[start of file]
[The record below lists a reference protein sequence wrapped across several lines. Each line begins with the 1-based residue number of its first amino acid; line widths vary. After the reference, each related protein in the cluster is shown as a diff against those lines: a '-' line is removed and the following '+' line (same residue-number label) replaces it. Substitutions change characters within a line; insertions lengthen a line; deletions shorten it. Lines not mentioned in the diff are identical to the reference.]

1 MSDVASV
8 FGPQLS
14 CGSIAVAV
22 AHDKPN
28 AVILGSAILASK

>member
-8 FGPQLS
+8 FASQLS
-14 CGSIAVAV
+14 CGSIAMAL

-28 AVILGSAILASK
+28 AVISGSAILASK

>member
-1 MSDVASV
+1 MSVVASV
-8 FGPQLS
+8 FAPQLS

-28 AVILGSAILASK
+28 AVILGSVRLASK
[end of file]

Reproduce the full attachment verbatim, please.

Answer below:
[The record below lists a reference protein sequence wrapped across several lines. Each line begins with the 1-based residue number of its first amino acid; line widths vary. After the reference, each related protein in the cluster is shown as a diff against those lines: a '-' line is removed and the following '+' line (same residue-number label) replaces it. Substitutions change characters within a line; insertions lengthen a line; deletions shorten it. Lines not mentioned in the diff are identical to the reference.]

1 MSDVASV
8 FGPQLS
14 CGSIAVAV
22 AHDKPN
28 AVILGSAILASK

>member
-8 FGPQLS
+8 FASQLS
-14 CGSIAVAV
+14 CGSIAMAL

-28 AVILGSAILASK
+28 AVISGSAILASK

>member
-1 MSDVASV
+1 MSVVASV
-8 FGPQLS
+8 FAPQLS

-28 AVILGSAILASK
+28 AVILGSVRLASK